Well, here we are finding ourselves in a bit of a dilemma. We can neither condone nor condemn an idea that's been floated to address a statewide problem.
This time, it's with respect to Bryan Stirling's proposal to give prison inmates tablets. No, not pills. The head of the state Department of Corrections is talking about combatting the issue of illegal cellphones getting into inmates' hands by putting a tablet computer in their hands.
Like many, including those who read and commented on the story we posted on our website earlier this month, we had a WTH — what the heck — reaction. Solve the illegal cellphone problem by giving them a device they can use in multiple ways, to include having contact with family? Really? How will that solve the problem? And wouldn't a tablet also become a ready-made weapon in the hands of some inmates, we wondered.
We have opted to take a deep breath — for now — and see this idea play out, if it does. Gov. Henry McMaster already gave Stirling the state credit card, telling him to hire whoever he needs and at whatever price he deems necessary, and Stirling has thus far appeared to be an able department head who is determined to rein in the many problems our prisons are experiencing, to include rioting, killings and the penetration of illegal contraband.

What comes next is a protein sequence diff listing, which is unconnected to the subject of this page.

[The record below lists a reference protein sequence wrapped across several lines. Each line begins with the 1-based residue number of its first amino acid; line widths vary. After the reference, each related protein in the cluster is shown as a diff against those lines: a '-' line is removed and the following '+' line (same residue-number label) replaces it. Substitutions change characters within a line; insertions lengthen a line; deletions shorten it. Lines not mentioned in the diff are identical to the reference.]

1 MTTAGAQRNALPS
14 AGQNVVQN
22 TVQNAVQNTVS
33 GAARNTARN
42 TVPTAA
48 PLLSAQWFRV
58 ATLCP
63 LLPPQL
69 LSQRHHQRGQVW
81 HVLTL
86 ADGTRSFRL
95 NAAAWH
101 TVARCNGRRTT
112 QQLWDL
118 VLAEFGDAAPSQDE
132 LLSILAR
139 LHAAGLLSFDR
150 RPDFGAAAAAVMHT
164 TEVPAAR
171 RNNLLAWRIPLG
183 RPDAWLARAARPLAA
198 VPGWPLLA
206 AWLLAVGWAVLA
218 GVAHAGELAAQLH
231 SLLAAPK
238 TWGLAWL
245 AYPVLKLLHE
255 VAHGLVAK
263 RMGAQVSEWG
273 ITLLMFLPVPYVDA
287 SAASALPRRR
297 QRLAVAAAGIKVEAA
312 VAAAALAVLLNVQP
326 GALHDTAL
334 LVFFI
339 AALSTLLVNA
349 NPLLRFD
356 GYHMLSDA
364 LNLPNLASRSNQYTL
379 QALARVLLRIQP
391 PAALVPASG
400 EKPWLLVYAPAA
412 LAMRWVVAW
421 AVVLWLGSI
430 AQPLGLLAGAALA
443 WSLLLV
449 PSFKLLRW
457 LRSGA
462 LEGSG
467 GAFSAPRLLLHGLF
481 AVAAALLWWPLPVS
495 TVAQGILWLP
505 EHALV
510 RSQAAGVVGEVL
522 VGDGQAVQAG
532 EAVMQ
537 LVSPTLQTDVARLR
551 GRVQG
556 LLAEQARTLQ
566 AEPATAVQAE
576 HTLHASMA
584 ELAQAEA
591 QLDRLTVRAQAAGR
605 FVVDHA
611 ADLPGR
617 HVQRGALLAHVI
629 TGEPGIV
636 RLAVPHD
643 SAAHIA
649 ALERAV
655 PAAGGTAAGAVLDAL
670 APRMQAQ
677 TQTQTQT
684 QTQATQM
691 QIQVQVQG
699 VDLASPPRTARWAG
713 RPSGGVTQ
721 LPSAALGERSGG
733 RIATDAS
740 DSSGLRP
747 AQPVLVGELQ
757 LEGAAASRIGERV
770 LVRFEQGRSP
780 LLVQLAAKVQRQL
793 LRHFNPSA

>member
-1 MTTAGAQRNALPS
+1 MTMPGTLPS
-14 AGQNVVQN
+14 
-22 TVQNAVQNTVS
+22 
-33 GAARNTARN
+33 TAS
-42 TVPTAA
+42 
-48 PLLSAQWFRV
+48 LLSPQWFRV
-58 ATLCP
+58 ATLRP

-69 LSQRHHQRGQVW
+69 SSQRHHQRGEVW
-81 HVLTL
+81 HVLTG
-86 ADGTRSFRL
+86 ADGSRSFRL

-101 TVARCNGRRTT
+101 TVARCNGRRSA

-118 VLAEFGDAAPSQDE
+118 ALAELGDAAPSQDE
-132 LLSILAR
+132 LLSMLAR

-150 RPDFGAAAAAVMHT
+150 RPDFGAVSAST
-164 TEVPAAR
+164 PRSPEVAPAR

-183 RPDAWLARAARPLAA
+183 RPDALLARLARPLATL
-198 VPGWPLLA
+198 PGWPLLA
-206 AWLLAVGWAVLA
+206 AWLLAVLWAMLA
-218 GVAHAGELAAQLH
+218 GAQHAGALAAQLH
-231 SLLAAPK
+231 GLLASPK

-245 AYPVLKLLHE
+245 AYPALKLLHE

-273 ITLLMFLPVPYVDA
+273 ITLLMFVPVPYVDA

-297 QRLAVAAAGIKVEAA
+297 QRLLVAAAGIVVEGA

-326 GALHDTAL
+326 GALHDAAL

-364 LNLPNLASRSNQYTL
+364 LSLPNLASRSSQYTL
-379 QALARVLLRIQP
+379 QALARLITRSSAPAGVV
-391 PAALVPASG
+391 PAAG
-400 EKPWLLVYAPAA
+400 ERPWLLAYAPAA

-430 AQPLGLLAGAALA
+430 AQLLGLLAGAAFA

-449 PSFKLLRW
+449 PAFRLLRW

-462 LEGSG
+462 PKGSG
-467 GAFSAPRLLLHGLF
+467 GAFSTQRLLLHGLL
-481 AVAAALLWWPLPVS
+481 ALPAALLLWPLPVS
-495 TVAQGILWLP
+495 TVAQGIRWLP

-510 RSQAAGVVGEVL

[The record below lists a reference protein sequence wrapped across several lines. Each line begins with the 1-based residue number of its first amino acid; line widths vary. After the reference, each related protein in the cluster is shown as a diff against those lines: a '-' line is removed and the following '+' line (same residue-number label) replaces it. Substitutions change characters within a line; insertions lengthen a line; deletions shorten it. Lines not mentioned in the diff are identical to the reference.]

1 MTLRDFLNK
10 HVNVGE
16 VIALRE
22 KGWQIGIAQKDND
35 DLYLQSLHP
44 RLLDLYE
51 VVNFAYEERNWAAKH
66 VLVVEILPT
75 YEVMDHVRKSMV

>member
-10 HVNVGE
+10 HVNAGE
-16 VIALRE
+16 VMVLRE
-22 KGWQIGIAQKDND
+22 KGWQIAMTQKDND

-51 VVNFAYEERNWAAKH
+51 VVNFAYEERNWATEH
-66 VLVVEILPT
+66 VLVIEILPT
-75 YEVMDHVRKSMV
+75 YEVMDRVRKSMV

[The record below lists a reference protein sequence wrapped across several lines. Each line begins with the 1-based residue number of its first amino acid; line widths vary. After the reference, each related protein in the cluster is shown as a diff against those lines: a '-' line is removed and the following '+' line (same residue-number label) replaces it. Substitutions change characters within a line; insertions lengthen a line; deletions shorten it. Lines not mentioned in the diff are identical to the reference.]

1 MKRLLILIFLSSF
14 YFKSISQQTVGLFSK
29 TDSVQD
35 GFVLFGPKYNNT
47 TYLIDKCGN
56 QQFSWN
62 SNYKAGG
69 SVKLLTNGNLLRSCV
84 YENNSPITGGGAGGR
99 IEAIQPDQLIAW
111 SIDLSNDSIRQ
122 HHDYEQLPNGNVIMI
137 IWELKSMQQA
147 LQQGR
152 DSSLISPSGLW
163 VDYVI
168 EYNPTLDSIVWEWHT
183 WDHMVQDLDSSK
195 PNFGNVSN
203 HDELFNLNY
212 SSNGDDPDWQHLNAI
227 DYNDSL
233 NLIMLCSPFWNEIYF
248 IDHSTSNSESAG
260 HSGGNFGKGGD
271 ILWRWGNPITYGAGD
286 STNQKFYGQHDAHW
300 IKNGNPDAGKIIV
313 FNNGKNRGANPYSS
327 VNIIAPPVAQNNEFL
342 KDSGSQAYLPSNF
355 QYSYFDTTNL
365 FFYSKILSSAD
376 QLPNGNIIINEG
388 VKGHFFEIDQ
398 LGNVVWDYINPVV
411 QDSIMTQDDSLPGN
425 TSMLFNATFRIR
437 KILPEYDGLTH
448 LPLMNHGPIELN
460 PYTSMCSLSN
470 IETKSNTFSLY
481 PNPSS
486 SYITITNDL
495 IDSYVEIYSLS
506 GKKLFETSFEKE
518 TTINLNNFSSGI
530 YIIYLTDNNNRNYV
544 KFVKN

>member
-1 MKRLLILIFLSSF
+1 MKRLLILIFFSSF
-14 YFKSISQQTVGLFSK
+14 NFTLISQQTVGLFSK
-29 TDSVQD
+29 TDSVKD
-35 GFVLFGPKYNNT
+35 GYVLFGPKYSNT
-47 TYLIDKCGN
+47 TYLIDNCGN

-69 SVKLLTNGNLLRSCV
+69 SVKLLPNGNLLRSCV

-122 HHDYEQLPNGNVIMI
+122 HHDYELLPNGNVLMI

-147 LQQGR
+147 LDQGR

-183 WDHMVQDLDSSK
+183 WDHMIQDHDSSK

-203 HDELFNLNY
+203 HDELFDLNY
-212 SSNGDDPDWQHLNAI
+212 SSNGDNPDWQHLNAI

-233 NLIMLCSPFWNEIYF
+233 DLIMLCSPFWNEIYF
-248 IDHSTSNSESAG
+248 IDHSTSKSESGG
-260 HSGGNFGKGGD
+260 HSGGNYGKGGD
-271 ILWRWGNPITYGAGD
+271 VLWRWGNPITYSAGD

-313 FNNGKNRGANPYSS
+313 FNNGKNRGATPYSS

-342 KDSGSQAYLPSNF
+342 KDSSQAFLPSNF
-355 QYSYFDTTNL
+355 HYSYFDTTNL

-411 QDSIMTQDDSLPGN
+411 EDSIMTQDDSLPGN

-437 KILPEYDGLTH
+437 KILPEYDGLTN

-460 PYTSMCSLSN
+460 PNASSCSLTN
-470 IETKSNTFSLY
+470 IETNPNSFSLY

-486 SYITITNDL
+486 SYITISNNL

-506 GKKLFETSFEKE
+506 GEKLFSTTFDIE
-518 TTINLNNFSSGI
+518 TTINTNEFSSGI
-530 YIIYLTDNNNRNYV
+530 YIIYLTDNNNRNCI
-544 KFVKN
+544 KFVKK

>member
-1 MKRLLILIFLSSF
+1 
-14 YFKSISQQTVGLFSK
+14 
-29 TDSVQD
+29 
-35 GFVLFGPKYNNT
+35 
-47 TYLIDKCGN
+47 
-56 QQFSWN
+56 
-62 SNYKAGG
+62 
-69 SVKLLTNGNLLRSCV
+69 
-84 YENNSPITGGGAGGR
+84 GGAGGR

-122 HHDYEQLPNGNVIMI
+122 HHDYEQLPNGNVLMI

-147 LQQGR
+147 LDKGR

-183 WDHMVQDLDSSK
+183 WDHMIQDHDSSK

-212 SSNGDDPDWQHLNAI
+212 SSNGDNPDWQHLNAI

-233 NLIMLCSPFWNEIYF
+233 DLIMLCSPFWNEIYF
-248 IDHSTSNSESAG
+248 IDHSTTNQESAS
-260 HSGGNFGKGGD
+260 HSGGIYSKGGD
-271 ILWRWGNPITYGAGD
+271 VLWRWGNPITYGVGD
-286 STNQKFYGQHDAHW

Stirling said the tablets would be monitored and mined for improper data, adding that inmates would not be able to use them to communicate with each other. Moreover, the company he would contract with to provide the tablets would face up to $2 million in fines in the event an inmate downloads material or hacks the system. The tablets would come with pre-loaded educational materials and, yes, entertainment, such as movies and music. As to the expense, taxpayers won't foot the bill for the devices. Stirling said inmates would pay themselves through a subscription plan.
Other states, including neighboring Georgia, have launched similar programs and praised their successes, so it's not a wholly new idea. Sure, it sounds far-fetched and illogical on the surface to many. And while prison should be punishment, it's ludicrous to deprive inmates of everything. They'll never re-enter society as productive citizens that way. Remember the biblical instruction about idle hands being the devil's workshop.
Those of us on the outside might do well to take a chill pill, give Stirling some room and see how this works, should he roll the tablets program out. If he does so, and if it fails miserably, we suspect Stirling will take a few tablets himself. With water.
This editorial is from the Index-Journal of Greenwood via The Associated Press.